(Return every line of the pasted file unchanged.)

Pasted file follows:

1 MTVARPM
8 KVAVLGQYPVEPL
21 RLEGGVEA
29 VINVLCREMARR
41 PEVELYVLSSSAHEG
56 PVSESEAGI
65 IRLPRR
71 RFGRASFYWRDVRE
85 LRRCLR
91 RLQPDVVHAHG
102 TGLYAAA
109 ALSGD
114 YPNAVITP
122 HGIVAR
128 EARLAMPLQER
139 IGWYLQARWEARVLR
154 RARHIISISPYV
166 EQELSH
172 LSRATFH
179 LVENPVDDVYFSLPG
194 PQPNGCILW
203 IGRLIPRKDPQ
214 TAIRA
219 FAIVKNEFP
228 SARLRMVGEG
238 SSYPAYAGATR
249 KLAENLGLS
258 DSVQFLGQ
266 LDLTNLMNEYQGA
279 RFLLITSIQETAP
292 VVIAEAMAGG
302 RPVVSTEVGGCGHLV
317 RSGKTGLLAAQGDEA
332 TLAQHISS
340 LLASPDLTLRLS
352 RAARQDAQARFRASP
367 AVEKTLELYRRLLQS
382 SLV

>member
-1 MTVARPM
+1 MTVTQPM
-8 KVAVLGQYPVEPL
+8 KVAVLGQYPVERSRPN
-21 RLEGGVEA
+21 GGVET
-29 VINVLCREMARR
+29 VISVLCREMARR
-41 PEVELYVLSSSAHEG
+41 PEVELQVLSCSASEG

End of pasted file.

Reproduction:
1 MTVARPM
8 KVAVLGQYPVEPL
21 RLEGGVEA
29 VINVLCREMARR
41 PEVELYVLSSSAHEG
56 PVSESEAGI
65 IRLPRR
71 RFGRASFYWRDVRE
85 LRRCLR
91 RLQPDVVHAHG
102 TGLYAAA
109 ALSGD
114 YPNAVITP
122 HGIVAR
128 EARLAMPLQER
139 IGWYLQARWEARVLR
154 RARHIISISPYV
166 EQELSH
172 LSRATFH
179 LVENPVDDVYFSLPG
194 PQPNGCILW
203 IGRLIPRKDPQ
214 TAIRA
219 FAIVKNEFP
228 SARLRMVGEG
238 SSYPAYAGATR
249 KLAENLGLS
258 DSVQFLGQ
266 LDLTNLMNEYQGA
279 RFLLITSIQETAP
292 VVIAEAMAGG
302 RPVVSTEVGGCGHLV
317 RSGKTGLLAAQGDEA
332 TLAQHISS
340 LLASPDLTLRLS
352 RAARQDAQARFRASP
367 AVEKTLELYRRLLQS
382 SLV

>member
-1 MTVARPM
+1 MTVTQPM
-8 KVAVLGQYPVEPL
+8 KVAVLGQYPVERSRPN
-21 RLEGGVEA
+21 GGVET
-29 VINVLCREMARR
+29 VISVLCREMARR
-41 PEVELYVLSSSAHEG
+41 PEVELQVLSCSASEG